MADRID - Spain paid the second-highest yield on short-term debt since the birth of the euro at an auction on Tuesday, reflecting a growing belief that the country will need a full sovereign bail-out that the eurozone can barely afford.
Spain's increasingly desperate struggle to put its finances right has seen its borrowing costs soar to levels that are not payable indefinitely. Italy, commonly regarded as too big to bail out, has been dragged along in its wake.
The Spanish Treasury sold ?3bn of three- and six-month bills as planned. Yields climbed, however, with the six-month paper jumping to 3,691% from 3,237% last month.
"The most important takeaway from this auction is that Spain was able get all its debt out the door," said Nicholas Spiro at Spiro Sovereign Strategies. "Still, in March, Spain was able to issue six-month debt at a yield of less than 1%. Now it is paying 3,7%."
Spain had cushioned itself by securing well more than half its annual debt needs in the first six months of the year when market conditions were more benign, but that advantage has evaporated.
On Friday, the government said it expected the economy to remain in recession well into next year, while the autonomous region of Valencia became the first to ask Madrid for aid to pay debt obligations it cannot meet. Others are expected to follow.
Spain's north-eastern region of Catalonia, responsible for a fifth of the country's output, said on Tuesday it was studying a government plan to help it meet a heavy funding schedule but would not decide whether to sign up until later this year.
On the secondary market, Spanish five-year government bond yields rose above 10-year yields for the first time since June 2001. Having to pay more to borrow shorter-term rather than longer-term is usually a sign that markets believe the risk of a default or debt restructuring has increased.
"The spread between five and 10 years moved to negative today, which is a classic sign the market thinks the current trends are unsustainable for Spain's fiscal dynamics," said Nick Stamenkovic, bond strategist at RIA Capital Markets.
The premium investors demand to hold Spanish 10-year bonds is now at its highest level since the birth of the monetary union, at 7,6%, while the cost of insuring Spanish debt against default has also hit record highs.
Ten-year yields of more than 7% have proved to be a tipping point that eventually led to bail-outs elsewhere in the eurozone, though Spanish Finance Minister Luis de Guindos insisted on Monday that Madrid would not need more aid.
Spain has already asked for up to ?100bn to recapitalise its banks, which have been battered by a four-year economic downturn and a burst property bubble.
The government has launched a fresh ?65bn package of tax rises and spending cuts designed to chip away at its debt mountain but which will probably drive the economy deeper into recession.
The alarming spiral of Spain's debt costs has banished any hopes that a bail-out of its banks, or a June European Union summit that gave the eurozone's rescue funds a green light to intervene in the markets, has put the debt crisis into abeyance.
Spain and Italy have called on their partners or the European Central Bank (ECB) to help ward off market pressure, although Italian Premier Mario Monti said on Monday the ECB did not have to leap into action just yet.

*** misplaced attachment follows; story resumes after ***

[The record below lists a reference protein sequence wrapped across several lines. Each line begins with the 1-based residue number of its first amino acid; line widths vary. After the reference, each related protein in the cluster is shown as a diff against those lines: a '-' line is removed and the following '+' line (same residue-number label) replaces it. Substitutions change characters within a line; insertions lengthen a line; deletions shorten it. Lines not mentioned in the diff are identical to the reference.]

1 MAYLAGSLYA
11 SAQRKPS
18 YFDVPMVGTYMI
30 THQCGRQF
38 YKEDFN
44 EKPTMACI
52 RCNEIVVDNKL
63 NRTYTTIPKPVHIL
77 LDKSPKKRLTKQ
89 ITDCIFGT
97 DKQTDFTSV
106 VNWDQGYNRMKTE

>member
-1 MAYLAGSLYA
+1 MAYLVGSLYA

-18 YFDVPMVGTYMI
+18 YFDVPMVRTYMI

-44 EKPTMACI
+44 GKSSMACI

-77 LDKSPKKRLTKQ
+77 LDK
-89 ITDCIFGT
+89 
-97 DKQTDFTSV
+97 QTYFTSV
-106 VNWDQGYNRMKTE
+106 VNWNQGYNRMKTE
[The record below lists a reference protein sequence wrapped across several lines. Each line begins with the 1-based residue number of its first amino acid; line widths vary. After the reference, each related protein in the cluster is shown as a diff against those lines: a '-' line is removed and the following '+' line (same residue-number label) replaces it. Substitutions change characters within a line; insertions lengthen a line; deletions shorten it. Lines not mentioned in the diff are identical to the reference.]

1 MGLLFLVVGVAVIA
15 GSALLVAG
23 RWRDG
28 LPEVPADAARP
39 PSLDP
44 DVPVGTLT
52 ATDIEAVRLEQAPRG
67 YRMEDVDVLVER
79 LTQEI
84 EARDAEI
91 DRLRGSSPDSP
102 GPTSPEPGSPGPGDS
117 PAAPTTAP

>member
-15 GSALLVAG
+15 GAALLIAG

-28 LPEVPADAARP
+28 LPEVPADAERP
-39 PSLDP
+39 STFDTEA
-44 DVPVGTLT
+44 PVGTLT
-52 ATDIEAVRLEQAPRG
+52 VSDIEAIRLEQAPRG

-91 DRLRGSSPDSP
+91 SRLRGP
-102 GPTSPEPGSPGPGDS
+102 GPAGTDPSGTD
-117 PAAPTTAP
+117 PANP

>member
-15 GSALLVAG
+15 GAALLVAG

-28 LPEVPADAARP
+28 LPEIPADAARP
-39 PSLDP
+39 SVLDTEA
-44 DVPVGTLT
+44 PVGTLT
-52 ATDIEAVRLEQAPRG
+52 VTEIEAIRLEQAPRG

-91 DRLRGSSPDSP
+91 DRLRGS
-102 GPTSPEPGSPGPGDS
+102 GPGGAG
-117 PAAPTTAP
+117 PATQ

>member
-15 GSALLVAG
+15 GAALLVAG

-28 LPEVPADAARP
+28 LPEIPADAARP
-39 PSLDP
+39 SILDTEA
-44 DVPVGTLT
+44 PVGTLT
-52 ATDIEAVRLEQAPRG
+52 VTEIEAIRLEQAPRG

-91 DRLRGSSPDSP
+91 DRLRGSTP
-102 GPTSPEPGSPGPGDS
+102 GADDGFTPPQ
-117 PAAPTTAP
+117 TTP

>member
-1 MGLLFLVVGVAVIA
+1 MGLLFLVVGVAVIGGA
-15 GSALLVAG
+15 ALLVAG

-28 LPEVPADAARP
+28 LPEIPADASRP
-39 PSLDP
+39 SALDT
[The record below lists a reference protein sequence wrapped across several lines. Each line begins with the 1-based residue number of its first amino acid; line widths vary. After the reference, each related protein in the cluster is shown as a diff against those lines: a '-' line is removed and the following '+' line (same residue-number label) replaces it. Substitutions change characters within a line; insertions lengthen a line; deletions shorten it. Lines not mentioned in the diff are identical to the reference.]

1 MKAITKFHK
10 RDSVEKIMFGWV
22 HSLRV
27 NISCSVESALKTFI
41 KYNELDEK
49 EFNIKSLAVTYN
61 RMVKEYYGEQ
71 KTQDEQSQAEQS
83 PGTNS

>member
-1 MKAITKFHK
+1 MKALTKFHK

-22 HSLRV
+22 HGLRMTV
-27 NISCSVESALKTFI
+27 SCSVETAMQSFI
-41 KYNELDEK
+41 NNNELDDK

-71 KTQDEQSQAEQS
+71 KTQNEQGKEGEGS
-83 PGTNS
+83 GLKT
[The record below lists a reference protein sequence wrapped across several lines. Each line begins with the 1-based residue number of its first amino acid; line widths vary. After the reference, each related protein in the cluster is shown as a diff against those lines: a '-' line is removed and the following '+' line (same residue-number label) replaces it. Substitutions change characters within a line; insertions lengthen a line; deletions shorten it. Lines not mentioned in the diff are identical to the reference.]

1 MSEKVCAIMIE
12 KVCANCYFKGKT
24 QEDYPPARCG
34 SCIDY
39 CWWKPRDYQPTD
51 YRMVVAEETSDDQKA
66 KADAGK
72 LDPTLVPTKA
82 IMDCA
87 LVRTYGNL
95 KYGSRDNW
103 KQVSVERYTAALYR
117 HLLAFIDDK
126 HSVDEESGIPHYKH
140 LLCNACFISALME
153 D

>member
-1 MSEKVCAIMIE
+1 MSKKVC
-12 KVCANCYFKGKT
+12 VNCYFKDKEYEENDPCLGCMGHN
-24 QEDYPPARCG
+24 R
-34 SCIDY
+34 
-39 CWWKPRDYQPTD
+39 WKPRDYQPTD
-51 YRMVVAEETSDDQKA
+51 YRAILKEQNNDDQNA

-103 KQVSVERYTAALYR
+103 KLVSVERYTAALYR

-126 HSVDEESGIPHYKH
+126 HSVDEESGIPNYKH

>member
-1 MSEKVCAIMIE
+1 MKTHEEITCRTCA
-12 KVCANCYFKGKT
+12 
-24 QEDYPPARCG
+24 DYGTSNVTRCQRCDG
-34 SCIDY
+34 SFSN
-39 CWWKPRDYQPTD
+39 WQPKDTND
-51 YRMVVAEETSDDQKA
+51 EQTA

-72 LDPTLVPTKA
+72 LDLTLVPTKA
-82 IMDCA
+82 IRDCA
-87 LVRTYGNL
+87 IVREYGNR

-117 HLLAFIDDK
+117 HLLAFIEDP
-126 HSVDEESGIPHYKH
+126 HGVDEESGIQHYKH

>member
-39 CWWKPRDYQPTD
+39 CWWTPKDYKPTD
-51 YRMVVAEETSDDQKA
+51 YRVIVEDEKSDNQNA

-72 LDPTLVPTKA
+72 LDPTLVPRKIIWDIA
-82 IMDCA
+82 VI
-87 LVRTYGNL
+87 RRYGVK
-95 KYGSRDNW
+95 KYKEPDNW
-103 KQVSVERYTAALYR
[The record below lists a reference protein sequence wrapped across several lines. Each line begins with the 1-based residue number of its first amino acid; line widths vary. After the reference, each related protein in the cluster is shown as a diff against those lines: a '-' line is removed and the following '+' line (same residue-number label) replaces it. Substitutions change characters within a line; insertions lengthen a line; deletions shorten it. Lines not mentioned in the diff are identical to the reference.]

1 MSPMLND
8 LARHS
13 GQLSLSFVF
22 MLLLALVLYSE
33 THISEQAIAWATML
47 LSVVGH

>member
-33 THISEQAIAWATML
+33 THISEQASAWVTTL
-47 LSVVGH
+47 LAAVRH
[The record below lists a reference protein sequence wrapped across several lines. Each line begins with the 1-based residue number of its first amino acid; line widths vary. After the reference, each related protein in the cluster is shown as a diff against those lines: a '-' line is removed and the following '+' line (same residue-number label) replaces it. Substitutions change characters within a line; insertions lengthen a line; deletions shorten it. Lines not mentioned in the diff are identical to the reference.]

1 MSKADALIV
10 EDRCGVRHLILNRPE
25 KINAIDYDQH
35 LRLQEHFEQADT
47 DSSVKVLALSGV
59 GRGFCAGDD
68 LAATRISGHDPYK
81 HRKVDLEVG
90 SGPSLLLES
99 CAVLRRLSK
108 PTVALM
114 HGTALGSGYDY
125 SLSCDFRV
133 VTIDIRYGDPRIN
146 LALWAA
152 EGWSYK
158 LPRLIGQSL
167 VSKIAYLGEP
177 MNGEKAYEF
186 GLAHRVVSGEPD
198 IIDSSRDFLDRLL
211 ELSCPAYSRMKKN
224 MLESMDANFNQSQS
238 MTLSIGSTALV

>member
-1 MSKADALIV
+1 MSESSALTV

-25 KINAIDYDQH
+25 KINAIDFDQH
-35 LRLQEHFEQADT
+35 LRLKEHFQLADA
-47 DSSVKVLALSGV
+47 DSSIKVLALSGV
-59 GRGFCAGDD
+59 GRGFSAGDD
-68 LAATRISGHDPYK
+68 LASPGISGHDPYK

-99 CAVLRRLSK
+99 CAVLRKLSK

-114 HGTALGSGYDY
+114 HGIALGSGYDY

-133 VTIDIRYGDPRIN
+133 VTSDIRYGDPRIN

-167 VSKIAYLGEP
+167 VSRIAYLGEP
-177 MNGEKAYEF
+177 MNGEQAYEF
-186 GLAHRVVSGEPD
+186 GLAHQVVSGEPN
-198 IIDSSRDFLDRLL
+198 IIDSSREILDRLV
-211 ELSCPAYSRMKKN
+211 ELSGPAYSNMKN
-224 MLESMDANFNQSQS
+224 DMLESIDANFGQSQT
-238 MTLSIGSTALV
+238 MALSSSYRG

The ECB has cut interest rates but has shown marked reluctance to revive its bond-buying programme, the only mechanism that could lower borrowing costs at a stroke.
French Foreign Minister Laurent Fabius said further aid for Spain could take the form of an increase in Europe's rescue fund or action by the ECB.
"I hope it will not be necessary to intervene again," he told France 2 television. "If we have to intervene, it could be an increase in the firewalls ... or interventions by the central bank."
The eurozone as a whole is now subsiding into recession. Business surveys on Tuesday showed the currency area's private sector shrank for a sixth month in July with the downturn that began in its high debtors now becoming entrenched in Germany and France.
Rating agency Moody's lowered its outlook for Germany, the Netherlands and Luxembourg to negative from stable late on Monday, citing an increased chance that Greece could leave the eurozone, which could spark a wave of uncontrolled contagion. It also warned Germany and the other AAA-rated countries that they might have to increase support for Spain and Italy.
For investors, Spain has become the focus but Greece - where the debt crisis first exploded - remains a powder keg. Inspectors from the EU, ECB and International Monetary Fund returned to Athens on Tuesday to decide whether to keep the nation hooked up to a ?130bn lifeline or let it go bust.
The eurozone has said it will keep Greece afloat through August while the inspection takes place, but analysts say Athens cannot hope to meet its bail-out terms without more money or time.
The new Greek government is highlighting a deeper-than-expected recession for throwing it off course, while its lenders say it is failing to push through privatisations, market liberalisation and tax reforms. The government has failed so far to find nearly ?12bn of extra cuts stipulated by its agreement.
Prime Minister Antonis Samaras said Greece's economy could contract by more than 7% this year, having already shrunk over each of the past four years.
"There are certainly delays in this year's agreed programme and we must quickly catch up," Mr Samaras told party colleagues. "Let's not kid ourselves. There is still big waste in the public sector and it must stop."